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Participation in voluntary and community organisations in the United Kingdom and the influences on the self-management of long-term conditions

Participation in voluntary and community organisations in the United Kingdom and the influences on the self-management of long-term conditions
Participation in voluntary and community organisations in the United Kingdom and the influences on the self-management of long-term conditions
Voluntary and community organisations (VCOs) have health benefits for those who attend and are viewed as having the potential to support long‐term condition management. However, existing community‐level understandings of participation do not explain the involvement with VCOs at an individual level, or the nature of support, which may elicit health benefits. Framing active participation as ‘doing and experiencing’, the aim of this qualitative study was to explore why people with long‐term vascular conditions join VCOs, maintain their membership and what prevents participation. Twenty participants, self‐diagnosed as having diabetes, chronic heart disease or chronic kidney disease, were purposefully sampled and recruited from a range of VCOs in the North West of England identified from a mapping of local organisations. In semi‐structured interviews, we explored the nature of their participation. Analysis was thematic and iterative involving a continual reflection on the data. People gave various reasons for joining groups. These included health and well‐being, the need for social contact and pursuing a particular hobby. Barriers to participation included temporal and spatial barriers and those associated with group dynamics. Members maintained their membership on the basis of an identity and sense of belonging to the group, developing close relationships within it and the availability of support and trust. Participants joined community groups often in response to a health‐related event. Our findings demonstrate the ways in which the social contact associated with continued participation in VCOs is seen as helping with long‐term condition management. Interventions designed at improving chronic illness management might usefully consider the role of VCOs.
0966-0410
252-261
Jeffries, M.
ae1aced3-0323-4b35-b6f4-c5ff33bddf83
Mathieson, A.
04a7122e-41d3-44c3-96e1-839bca3187a9
Kennedy, Anne
e059c1c7-d6d0-41c8-95e1-95e5273b07f8
Kirk, S..
e0fff506-42d3-4a93-a2a9-f04d793a254a
Morris, R.
b7cbbd1c-ba42-4140-aa43-140fc0f1d162
Blickem, C.
f730f7e2-20a5-4746-af02-1392ed2cbc63
Vassilev, I.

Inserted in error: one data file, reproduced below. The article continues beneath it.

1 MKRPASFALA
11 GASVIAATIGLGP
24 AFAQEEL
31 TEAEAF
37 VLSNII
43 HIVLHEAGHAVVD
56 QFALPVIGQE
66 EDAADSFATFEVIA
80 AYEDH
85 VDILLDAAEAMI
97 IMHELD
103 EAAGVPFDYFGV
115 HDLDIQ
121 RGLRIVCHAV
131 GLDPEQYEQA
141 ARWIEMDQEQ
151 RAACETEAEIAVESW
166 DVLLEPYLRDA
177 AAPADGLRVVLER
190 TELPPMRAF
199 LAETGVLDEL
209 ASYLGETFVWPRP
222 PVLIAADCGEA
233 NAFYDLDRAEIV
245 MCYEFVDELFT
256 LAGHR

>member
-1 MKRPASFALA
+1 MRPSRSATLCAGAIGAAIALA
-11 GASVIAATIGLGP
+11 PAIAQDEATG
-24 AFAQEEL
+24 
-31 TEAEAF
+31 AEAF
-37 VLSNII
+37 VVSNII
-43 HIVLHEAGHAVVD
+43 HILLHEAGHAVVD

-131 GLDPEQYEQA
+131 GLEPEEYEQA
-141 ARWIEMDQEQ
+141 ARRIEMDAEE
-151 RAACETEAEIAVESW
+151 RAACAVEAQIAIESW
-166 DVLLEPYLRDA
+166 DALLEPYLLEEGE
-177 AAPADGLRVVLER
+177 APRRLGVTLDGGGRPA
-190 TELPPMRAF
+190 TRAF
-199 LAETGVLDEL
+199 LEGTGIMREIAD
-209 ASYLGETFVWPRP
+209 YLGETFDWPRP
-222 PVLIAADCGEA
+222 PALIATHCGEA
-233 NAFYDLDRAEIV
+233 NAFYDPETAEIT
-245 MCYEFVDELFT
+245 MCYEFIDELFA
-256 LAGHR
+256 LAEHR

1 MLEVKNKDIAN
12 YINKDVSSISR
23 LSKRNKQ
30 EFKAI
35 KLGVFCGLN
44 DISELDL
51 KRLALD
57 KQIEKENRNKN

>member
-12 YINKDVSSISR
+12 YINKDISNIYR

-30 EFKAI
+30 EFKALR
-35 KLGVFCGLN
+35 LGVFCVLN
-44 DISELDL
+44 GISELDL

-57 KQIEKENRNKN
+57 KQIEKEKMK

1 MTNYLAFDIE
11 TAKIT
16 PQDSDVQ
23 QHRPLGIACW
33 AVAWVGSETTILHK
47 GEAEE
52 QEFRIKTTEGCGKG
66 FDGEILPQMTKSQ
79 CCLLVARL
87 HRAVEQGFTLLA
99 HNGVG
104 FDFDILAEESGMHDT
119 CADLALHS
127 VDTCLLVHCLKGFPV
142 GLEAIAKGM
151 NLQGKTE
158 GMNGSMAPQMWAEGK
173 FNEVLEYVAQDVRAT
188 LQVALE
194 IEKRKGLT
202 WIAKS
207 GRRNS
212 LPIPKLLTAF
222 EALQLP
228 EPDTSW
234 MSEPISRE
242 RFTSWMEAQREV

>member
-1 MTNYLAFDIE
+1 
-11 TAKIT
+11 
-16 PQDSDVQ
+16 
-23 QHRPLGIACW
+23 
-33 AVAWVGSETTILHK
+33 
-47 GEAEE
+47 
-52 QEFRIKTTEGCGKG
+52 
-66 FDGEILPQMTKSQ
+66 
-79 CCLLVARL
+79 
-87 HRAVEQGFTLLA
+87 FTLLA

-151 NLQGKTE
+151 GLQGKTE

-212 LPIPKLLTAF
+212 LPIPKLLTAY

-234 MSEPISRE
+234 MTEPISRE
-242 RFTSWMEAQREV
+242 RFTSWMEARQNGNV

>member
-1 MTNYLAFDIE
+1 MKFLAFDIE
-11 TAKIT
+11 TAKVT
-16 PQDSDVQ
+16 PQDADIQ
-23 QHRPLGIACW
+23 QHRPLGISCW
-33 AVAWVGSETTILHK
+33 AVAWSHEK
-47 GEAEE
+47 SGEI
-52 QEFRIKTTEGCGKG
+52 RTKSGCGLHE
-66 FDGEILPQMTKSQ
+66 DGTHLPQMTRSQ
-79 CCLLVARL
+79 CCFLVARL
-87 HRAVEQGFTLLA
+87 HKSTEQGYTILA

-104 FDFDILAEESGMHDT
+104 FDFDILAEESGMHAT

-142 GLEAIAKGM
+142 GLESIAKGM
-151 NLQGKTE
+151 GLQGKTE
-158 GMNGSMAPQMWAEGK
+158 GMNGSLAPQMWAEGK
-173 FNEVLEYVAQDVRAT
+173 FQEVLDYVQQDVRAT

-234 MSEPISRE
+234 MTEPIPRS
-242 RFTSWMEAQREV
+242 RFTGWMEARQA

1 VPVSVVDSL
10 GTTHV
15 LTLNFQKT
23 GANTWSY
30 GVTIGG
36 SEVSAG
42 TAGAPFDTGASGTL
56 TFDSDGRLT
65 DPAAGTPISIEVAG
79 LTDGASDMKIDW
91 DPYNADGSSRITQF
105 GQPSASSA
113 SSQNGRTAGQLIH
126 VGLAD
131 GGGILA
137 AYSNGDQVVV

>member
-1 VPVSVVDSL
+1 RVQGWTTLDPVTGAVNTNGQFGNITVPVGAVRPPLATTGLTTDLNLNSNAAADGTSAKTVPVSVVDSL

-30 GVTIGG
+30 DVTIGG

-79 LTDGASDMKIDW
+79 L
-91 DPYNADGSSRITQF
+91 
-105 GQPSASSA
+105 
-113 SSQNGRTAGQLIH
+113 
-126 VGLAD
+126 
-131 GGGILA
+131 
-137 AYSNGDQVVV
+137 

d76a5531-4ddc-4eb2-909b-a2a1068f05f3
Rogers, Anne
105eeebc-1899-4850-950e-385a51738eb7
Jeffries, M.
ae1aced3-0323-4b35-b6f4-c5ff33bddf83
Mathieson, A.
04a7122e-41d3-44c3-96e1-839bca3187a9
Kennedy, Anne
e059c1c7-d6d0-41c8-95e1-95e5273b07f8
Kirk, S..
e0fff506-42d3-4a93-a2a9-f04d793a254a
Morris, R.
b7cbbd1c-ba42-4140-aa43-140fc0f1d162
Blickem, C.
f730f7e2-20a5-4746-af02-1392ed2cbc63
Vassilev, I.
d76a5531-4ddc-4eb2-909b-a2a1068f05f3
Rogers, Anne
105eeebc-1899-4850-950e-385a51738eb7

Jeffries, M., Mathieson, A., Kennedy, Anne, Kirk, S.., Morris, R., Blickem, C., Vassilev, I. and Rogers, Anne (2015) Participation in voluntary and community organisations in the United Kingdom and the influences on the self-management of long-term conditions. Health & Social Care in the Community, 23 (3), 252-261. (doi:10.1111/hsc.12138).

Record type: Article

Abstract

Voluntary and community organisations (VCOs) have health benefits for those who attend and are viewed as having the potential to support long‐term condition management. However, existing community‐level understandings of participation do not explain the involvement with VCOs at an individual level, or the nature of support, which may elicit health benefits. Framing active participation as ‘doing and experiencing’, the aim of this qualitative study was to explore why people with long‐term vascular conditions join VCOs, maintain their membership and what prevents participation. Twenty participants, self‐diagnosed as having diabetes, chronic heart disease or chronic kidney disease, were purposefully sampled and recruited from a range of VCOs in the North West of England identified from a mapping of local organisations. In semi‐structured interviews, we explored the nature of their participation. Analysis was thematic and iterative involving a continual reflection on the data. People gave various reasons for joining groups. These included health and well‐being, the need for social contact and pursuing a particular hobby. Barriers to participation included temporal and spatial barriers and those associated with group dynamics. Members maintained their membership on the basis of an identity and sense of belonging to the group, developing close relationships within it and the availability of support and trust. Participants joined community groups often in response to a health‐related event. Our findings demonstrate the ways in which the social contact associated with continued participation in VCOs is seen as helping with long‐term condition management. Interventions designed at improving chronic illness management might usefully consider the role of VCOs.

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More information

e-pub ahead of print date: 1 September 2014
Published date: 1 May 2015
Organisations: Faculty of Health Sciences

Identifiers

Local EPrints ID: 365920
URI: http://eprints.soton.ac.uk/id/eprint/365920
ISSN: 0966-0410
PURE UUID: 38d2f546-bc62-4ec3-8800-17234960464f
ORCID for Anne Kennedy: ORCID iD orcid.org/0000-0003-4570-9104

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Date deposited: 24 Jun 2014 09:19
Last modified: 05 Nov 2019 01:38

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